Secrets and lies and the group dynamics of gossip and ambivalence compromised my notion of a better world “outside, over there” through incident reports of violence in my home and bystander-typical reactions from the people I confided in about it. Some of the violence was quite psychological – as when a toad was found impaled on a pencil holding down an improbable note implicating a very young neighbor and friend.

Pulled punches left confusing memories – heated verbal threats of bodily harm followed by relatively light bruises, a blurring of death threats and petty injuries into a bleak comedy about the elephant and the mouse.

Zooming out to the sociology of health, all this seems to be part of the social experience of alienation that is widely considered a modern urban phenomenon but has close parallels in the paranoia of rural poor communities concerning envious neighbors. Maybe alienation is the price we pay for trying to live by voluntary agreements loaded with uncertainty about how well trust holds when bargaining rules approximate zero sum games.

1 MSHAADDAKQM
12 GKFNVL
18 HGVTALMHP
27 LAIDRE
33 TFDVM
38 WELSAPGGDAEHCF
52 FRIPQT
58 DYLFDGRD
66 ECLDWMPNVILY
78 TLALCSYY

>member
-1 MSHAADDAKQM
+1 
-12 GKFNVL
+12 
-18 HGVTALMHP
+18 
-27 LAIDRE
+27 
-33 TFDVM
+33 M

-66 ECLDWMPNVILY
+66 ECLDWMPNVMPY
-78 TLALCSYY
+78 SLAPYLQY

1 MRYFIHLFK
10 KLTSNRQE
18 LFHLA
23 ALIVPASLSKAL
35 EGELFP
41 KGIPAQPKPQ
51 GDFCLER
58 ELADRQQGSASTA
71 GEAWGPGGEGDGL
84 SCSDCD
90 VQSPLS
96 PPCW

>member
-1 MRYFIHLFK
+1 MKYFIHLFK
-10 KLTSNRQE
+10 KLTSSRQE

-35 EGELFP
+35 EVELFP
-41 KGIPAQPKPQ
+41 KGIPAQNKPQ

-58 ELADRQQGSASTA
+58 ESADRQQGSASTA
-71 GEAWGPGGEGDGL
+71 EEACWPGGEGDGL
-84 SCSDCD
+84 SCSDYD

There is something perversely reassuring about coercion in this context; expectations reinforced by threats are considered more reliable and can be liberating if you are willing to respond to fear without compunction or if the expectations don’t feel compromising in a way that would tempt you to face your fears and disobey.

Maybe alienation is exacerbated by social conditions promoted by marketing culture that exploit asymmetry of information systematically. Could a political economy of seduction produce more atomizing social conditions than the hierarchical compliance culture of patronage politics?

“Don’t stand so near me!
I am become a socialist. I love
Humanity; but I hate people.” – Edna St. Vincent Millay